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Il divo (2008)

Music Box Films

Italian politics, prone to looking like a nest of vipers to an outside observer, receives the full weight of Paolo Sorrentino's cinematic imagination in "Il divo." Presenting the inner workings of the country's Christian Democrats through an operatic whirlpool of cross-cutting, flamboyant set-pieces, audacious musical choices and the odd surreal interjection, Mr. Sorrentino has crafted a film feverish enough to do the subject justice.

The focus of his energetic gaze is Giulio Andreotti, seven times Italy's prime minister who stood trail for corruption a mind-blowing 26 times along the way, accused of countless indiscretions, criminal ties and acquiescence in the 1978 murder of Aldo Moro. Earning its subtitle of "The Spectacular Life of Giulio Andreotti," the film sees Mr. Sorrentino uncork a torrent of visual energy. The camera swoops and swivels, the on-screen captions shiver in anticipation of approaching violence, and at one point a skateboard clatters through the corridors of power, riderless and incongruous, an element of outside chaos in the parliamentary chambers.

All this energy is there to counterpoint Andreotti himself, majestically played by a transformed Toni Servillo as a gnomic, almost autistic, contradiction. A bizarre figure even in repose, with thick glasses, visible hunchback and ears on loan from Max Shreck, Andreotti turns into a flamboyantly outrageous creation when stirred. Seen pacing around his mansion house at a rate of knots in the middle of the night, or addressing his colleagues in mumbled impenetrable aphorisms while swiveling on his heels like he's mounted on wheels, he cuts such a confounding figure that his foes seem too bemused by his quirks to get a bead on him. There's a tip of the hat to "The Untouchables" early on, when Andreotti receives a shave while addressing his cabal, but mostly he's the least Capone-like gangster imaginable, a man with absence rather than presence.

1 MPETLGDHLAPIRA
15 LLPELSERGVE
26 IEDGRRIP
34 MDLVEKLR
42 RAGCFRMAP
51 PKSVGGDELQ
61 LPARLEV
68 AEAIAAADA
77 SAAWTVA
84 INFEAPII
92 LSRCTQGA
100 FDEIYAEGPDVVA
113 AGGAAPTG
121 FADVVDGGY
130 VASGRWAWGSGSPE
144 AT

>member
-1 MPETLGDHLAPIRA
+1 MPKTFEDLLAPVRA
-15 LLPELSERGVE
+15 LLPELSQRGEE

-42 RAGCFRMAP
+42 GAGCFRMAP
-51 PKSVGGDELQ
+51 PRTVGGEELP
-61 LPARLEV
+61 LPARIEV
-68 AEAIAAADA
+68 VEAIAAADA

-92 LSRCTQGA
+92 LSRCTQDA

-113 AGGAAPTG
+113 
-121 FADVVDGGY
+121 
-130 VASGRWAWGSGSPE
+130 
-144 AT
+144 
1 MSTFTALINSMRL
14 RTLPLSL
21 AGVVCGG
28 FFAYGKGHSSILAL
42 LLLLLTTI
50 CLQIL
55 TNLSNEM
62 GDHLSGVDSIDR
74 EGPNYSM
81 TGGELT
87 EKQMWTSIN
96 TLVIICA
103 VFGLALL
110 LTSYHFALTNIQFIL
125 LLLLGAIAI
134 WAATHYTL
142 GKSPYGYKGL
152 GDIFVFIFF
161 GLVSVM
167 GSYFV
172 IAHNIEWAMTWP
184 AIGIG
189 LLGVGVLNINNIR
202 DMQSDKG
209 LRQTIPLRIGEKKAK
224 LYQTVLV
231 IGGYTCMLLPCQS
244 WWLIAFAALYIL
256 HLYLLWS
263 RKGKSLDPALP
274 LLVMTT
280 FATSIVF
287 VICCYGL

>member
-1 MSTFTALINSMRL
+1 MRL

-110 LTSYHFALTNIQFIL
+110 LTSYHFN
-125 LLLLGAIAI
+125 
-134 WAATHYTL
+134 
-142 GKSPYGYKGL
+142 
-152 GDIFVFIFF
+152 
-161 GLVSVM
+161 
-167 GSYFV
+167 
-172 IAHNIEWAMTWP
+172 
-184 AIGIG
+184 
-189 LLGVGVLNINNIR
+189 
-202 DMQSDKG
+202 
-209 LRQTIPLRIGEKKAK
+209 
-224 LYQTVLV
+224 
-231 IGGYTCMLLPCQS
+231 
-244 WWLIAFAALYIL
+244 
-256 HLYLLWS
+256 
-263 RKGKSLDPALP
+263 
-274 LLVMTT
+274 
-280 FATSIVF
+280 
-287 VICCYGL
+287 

"Il divo" builds to one key moment, and it's a cheat: Indulging in a spot of directorial wish-fulfillment, Mr. Sorrentino has Andreotti confess. Or rather, ambiguous to the last, the politician pours forth an immense monologue to an empty room about the inconvenience of power and the need to do bad in order to do good. It's a volcanic blast of a performance from Mr. Servillo, emerging briefly from behind the curtain to grab the viewer by the lapels, and Mr. Sorrentino shines a holy spotlight of reason on the man to make the point.

The end result hardly counts as any kind of explanation of Mr. Andreotti or his actions, and any condemnation of the man is thoroughly blunted by Mr. Servillo's inherent charisma. But the struggle between Mr. Sorrentino 's high-voltage tactics and Mr. Andreotti's impenetrable hide lifts the film into something not seen often enough, authentic political theater.


Opens on April 24 in New York and on March 20 in Britain.

Written and directed by Paolo Sorrentino; director of photography, Luca Bigazzi; edited by Cristiano Travaglioli; music by Teho Teardo; production designer, Lino Fiorito; produced by Nicola Giuliano, Francesca Cima, Andrea Occhipinti and Maurizio Coppolecchia; released by Music Box Films and MPI Media Group (United States) and Artificial Eye (Britain). In Italian, with English subtitles. Running time: 1 hour 57 minutes. This film is not rated by M.P.A.A. and rated 15 by B.B.F.C.

WITH: Toni Servillo (Giulio Andreotti), Anna Bonaiuto (Livia Andreotti), Giulio Bosetti (Eugenio Scalfari), Flavio Bucci (Franco Evangelisti), Carlo Buccirosso (Paolo Cirino Pomicino) and Giorgio Colangeli (Salvo Lima).


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